Pulp is the largest input cost to tissue manufacturing, and because of the persistent increases in pulp prices, US tissue manufacturers have suffered significant margin pressure over the last few years. Many tissue manufacturers are now at a point where they are not meeting cash costs, especially those focused on the lower end of the market that is in oversupply. As a result, it is likely that those market participants with higher costs of production will have to exit the market until prices can rise sufficiently to offset higher costs. Orchids Paper (NYSE: TIS) is on the verge of bankruptcy while both Kimberly Clark and Georgia Pacific have formally announced the closure of plants. Though we have not quantified this in our price target, plant closures should provide longer term support for Clearwater’s tissue business.
Loss of Kroger included in 2018 EBITDA Base
Clearwater’s strongest channel has been grocery which represented 82% of Clearwater’s tissue sales in 2011. Clearwater’s previous initiative to become a national supplier stretched its logistics, leading to excess shipping costs. Prior to 2011, Clearwater was principally focused on the West Coast where it provided nearly 80% of all private label tissue in the region, because of the advantaged locations of its Lewiston Idaho and Las Vegas plants.
In Q3 2017, Clearwater announced that its largest tissue customer, Kroger, would move from a single source model to a multi-source model for private label tissue. We believe the resulting loss of business was approximately 15% of Clearwater’s consumer products sales. Clearwater indicated that they would likely replace 60% of the lost sales by year end. Though this caused a significant headwind for Clearwater and will result in a $25-$30MM decrease in our base level EBITDA for 2018 relative to 2017, we believe it will allow Clearwater to shift to a more regional geographic focus which will mitigate what we believe are significantly elevated shipping costs.
Tissue Segment Catalysts
In February of 2017, Clearwater announced its intention to spend $340 MM to expand its Shelby NC plant by investing in a new paper machine, converting lines and warehouse. Clearwater anticipates the new 70,000-ton New Tissue Technology (NTT) machine should begin production in Q1 2019 and ramp over 18 to 24 months. Once the machine is fully productive, we believe Clearwater will close its least efficient plant in Neenah WI. Clearwater projects that once the NTT machine is fully ramped, the Shelby expansion will generate $60 to $65 MM of incremental EBITDA. For our base case, we anticipate that the Shelby expansion will generate $20 MM in additional EBITDA over the next twelve months.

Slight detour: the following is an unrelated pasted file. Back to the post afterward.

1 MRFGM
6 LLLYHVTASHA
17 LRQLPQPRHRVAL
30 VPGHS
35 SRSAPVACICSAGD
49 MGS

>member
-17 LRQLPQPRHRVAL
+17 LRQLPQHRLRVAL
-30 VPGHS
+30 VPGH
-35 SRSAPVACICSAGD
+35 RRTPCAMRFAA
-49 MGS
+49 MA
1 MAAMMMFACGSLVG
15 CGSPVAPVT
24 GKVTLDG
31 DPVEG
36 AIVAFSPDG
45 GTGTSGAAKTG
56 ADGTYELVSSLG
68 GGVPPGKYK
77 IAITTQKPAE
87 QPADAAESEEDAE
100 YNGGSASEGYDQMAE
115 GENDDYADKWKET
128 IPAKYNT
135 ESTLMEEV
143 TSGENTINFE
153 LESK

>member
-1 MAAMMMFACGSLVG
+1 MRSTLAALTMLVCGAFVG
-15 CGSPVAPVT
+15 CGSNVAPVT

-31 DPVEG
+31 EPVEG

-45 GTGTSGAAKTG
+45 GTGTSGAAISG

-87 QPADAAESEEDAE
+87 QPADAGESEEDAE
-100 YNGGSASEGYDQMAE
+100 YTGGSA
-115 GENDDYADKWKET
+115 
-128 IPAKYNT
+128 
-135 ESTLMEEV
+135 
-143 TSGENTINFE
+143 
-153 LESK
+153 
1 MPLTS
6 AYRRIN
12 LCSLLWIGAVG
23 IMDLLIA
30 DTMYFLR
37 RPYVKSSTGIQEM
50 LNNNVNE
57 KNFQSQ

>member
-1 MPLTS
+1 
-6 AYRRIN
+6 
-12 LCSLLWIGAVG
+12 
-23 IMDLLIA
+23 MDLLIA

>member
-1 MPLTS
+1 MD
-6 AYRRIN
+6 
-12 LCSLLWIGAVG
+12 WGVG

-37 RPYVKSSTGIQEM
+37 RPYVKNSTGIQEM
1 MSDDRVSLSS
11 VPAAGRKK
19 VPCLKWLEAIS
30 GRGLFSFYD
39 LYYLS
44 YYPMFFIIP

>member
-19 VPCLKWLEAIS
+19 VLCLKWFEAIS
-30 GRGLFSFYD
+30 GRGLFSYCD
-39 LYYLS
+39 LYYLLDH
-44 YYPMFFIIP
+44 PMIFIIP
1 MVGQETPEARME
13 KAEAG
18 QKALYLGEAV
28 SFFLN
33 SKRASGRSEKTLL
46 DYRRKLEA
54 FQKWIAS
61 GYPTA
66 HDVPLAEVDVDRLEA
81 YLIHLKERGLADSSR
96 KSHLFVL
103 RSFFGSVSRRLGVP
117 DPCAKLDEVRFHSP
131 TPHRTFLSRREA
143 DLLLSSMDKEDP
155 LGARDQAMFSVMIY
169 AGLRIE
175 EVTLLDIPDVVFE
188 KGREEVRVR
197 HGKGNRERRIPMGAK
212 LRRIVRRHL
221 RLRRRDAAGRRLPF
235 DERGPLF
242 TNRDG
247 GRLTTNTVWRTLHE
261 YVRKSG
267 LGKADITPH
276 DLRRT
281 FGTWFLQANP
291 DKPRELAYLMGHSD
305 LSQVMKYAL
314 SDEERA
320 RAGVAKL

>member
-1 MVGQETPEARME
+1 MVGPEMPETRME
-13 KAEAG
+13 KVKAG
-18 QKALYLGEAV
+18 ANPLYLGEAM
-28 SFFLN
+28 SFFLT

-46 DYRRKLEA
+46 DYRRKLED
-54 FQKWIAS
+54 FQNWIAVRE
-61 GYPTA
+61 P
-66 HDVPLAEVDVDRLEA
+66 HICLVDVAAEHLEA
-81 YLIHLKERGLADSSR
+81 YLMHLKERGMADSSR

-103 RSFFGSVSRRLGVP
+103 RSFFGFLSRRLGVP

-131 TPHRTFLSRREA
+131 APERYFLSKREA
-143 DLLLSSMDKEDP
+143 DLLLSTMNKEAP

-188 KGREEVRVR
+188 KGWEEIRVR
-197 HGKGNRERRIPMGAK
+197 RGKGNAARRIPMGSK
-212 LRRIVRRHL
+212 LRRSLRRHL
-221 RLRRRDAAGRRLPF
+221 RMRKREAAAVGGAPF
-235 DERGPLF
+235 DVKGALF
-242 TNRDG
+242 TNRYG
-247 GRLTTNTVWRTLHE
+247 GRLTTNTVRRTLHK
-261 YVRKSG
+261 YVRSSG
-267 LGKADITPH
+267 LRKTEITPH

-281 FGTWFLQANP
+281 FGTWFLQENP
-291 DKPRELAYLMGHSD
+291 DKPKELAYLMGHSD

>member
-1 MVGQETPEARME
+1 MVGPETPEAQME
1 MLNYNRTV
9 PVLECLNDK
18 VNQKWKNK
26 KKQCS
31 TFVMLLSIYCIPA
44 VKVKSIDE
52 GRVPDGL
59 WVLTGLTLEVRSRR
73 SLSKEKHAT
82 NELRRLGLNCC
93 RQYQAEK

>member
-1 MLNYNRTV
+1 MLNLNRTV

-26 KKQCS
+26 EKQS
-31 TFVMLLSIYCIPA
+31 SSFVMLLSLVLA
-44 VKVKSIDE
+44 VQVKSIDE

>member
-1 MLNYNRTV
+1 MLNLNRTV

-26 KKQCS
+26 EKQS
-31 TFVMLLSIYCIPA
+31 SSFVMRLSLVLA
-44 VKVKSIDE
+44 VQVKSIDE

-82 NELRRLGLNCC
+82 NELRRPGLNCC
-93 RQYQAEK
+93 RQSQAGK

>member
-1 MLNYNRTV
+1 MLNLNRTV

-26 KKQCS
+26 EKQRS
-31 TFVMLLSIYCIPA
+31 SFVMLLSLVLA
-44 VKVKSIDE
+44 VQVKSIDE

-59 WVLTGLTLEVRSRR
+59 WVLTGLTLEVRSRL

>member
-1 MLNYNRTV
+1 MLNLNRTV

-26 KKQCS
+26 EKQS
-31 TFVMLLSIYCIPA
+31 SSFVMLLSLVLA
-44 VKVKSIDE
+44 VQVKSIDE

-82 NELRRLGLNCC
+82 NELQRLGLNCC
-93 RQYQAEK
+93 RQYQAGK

In connection with the Shelby expansion, Clearwater added two converting lines in its Shelby plant in the 3rd quarter of this year, which should materially reduce their shipping costs. For 2018, transportation expenses have been a significant drag on operating margins for Clearwater. When the new converting lines are up and running, we believe that they will be able to discontinue producing converted tissue product (think plastic wrapped tissue from the store) in their Lewiston plant for shipment to the East Coast. Instead Clearwater will ship parent rolls (large rolls of paper to be converted into final product) to the Shelby plant for conversion and delivery to customers in the South East. This change would represent a significant reduction of transportation expense because it costs $180 per ton to ship parent roll tissue from Lewiston to Shelby vs. $800 per ton to ship converted cases. The company has indicated that 15,000-40,000 tons of converted capacity is shipped from Lewiston to the East Coast. We believe avoiding the cost of shipping converted product will yield an annual savings of $10 to $25 MM. We think those savings are included in Clearwater’s projected incremental products to be produced by the Shelby expansion.